While some are arguing that Twitter is blocking the #OccupyWallStreet hashtag, Gilad Lotan, VP of Research and Development at Social Flow, argues that it simply a matter of mathematics, not censorship.
Some point the blame at Twitter for censoring content, yet what seems to be happening is purely algorithmic. There's often more than meets the eye when it comes to algorithmically generated TTs. In this post we dissect some of the dynamics at play, looking at all OWS related terms that have trended on Twitter since the start of the movement, their volume of appearance in tweets, and the times and locations they've trended. As in our previous studies on networked audiences and virality, by understanding the networked environment that enables information to spread, we gain valuable insight on why certain topics become more visible and how locations around the world affect each other in this game to maximize attention.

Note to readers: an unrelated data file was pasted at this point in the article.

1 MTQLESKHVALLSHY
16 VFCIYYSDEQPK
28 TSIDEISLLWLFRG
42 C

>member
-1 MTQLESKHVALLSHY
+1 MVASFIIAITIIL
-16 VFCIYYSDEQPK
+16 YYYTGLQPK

If anything, points out Reuters' Ben Berkowitz, that simple hashtag combined with one Twitter post, is what started the entire movement which gained momentum all over the world.
It all started innocuously enough with a July 13 blog post urging people to #OccupyWallStreet, as though such a thing (Twitter hashtag and all) were possible.
It turns out, with enough momentum and a keen sense of how to use social media, it actually is.
The Occupy movement, decentralized and leaderless, has mobilized thousands of people around the world almost exclusively via the Internet. To a large degree through Twitter, and also with platforms like Facebook and Meetup, crowds have connected and gathered.
Check out pictures from the weekend's global Occupy Wall Street protests via The Atlantic.